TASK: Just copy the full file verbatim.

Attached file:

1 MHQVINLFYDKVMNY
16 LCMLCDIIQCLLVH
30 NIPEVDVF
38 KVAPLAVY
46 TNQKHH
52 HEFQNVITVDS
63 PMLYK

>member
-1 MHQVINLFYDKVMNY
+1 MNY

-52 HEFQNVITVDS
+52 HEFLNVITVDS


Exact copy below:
1 MHQVINLFYDKVMNY
16 LCMLCDIIQCLLVH
30 NIPEVDVF
38 KVAPLAVY
46 TNQKHH
52 HEFQNVITVDS
63 PMLYK

>member
-1 MHQVINLFYDKVMNY
+1 MNY

-52 HEFQNVITVDS
+52 HEFLNVITVDS